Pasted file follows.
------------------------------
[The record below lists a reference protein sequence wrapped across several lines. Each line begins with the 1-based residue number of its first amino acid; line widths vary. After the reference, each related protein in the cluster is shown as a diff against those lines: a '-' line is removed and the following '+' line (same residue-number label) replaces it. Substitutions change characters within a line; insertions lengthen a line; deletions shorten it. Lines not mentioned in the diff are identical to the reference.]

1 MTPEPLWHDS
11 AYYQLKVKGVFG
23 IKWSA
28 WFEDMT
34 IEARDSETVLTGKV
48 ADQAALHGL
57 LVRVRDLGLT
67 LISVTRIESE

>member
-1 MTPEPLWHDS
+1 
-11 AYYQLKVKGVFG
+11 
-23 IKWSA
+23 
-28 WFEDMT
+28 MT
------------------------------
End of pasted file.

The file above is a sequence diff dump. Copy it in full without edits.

[The record below lists a reference protein sequence wrapped across several lines. Each line begins with the 1-based residue number of its first amino acid; line widths vary. After the reference, each related protein in the cluster is shown as a diff against those lines: a '-' line is removed and the following '+' line (same residue-number label) replaces it. Substitutions change characters within a line; insertions lengthen a line; deletions shorten it. Lines not mentioned in the diff are identical to the reference.]

1 MTPEPLWHDS
11 AYYQLKVKGVFG
23 IKWSA
28 WFEDMT
34 IEARDSETVLTGKV
48 ADQAALHGL
57 LVRVRDLGLT
67 LISVTRIESE

>member
-1 MTPEPLWHDS
+1 
-11 AYYQLKVKGVFG
+11 
-23 IKWSA
+23 
-28 WFEDMT
+28 MT